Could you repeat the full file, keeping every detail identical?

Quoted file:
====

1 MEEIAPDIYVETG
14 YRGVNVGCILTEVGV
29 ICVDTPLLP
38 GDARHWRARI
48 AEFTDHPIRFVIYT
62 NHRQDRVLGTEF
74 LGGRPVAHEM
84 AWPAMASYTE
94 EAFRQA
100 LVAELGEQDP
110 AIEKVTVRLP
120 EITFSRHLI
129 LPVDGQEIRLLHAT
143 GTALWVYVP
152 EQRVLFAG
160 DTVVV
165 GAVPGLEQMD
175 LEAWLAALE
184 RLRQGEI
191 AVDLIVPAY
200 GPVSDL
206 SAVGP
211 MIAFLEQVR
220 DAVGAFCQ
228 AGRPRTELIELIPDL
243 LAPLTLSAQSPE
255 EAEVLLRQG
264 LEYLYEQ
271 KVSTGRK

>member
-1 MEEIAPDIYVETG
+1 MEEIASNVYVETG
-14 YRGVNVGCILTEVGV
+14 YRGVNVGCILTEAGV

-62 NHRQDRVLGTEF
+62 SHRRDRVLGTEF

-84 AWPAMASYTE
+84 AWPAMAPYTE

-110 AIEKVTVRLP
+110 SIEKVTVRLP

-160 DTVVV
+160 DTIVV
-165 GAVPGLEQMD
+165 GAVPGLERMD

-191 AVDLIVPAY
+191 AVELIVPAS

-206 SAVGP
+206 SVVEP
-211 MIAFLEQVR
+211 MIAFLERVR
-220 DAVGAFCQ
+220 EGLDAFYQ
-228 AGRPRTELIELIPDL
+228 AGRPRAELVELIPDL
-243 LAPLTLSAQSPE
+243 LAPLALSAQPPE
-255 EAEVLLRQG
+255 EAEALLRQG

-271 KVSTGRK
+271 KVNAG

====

1 MEEIAPDIYVETG
14 YRGVNVGCILTEVGV
29 ICVDTPLLP
38 GDARHWRARI
48 AEFTDHPIRFVIYT
62 NHRQDRVLGTEF
74 LGGRPVAHEM
84 AWPAMASYTE
94 EAFRQA
100 LVAELGEQDP
110 AIEKVTVRLP
120 EITFSRHLI
129 LPVDGQEIRLLHAT
143 GTALWVYVP
152 EQRVLFAG
160 DTVVV
165 GAVPGLEQMD
175 LEAWLAALE
184 RLRQGEI
191 AVDLIVPAY
200 GPVSDL
206 SAVGP
211 MIAFLEQVR
220 DAVGAFCQ
228 AGRPRTELIELIPDL
243 LAPLTLSAQSPE
255 EAEVLLRQG
264 LEYLYEQ
271 KVSTGRK

>member
-1 MEEIAPDIYVETG
+1 MEEIASNVYVETG
-14 YRGVNVGCILTEVGV
+14 YRGVNVGCILTEAGV

-62 NHRQDRVLGTEF
+62 SHRRDRVLGTEF

-84 AWPAMASYTE
+84 AWPAMAPYTE

-110 AIEKVTVRLP
+110 SIEKVTVRLP

-160 DTVVV
+160 DTIVV
-165 GAVPGLEQMD
+165 GAVPGLERMD

-191 AVDLIVPAY
+191 AVELIVPAS

-206 SAVGP
+206 SVVEP
-211 MIAFLEQVR
+211 MIAFLERVR
-220 DAVGAFCQ
+220 EGLDAFYQ
-228 AGRPRTELIELIPDL
+228 AGRPRAELVELIPDL
-243 LAPLTLSAQSPE
+243 LAPLALSAQPPE
-255 EAEVLLRQG
+255 EAEALLRQG

-271 KVSTGRK
+271 KVNAG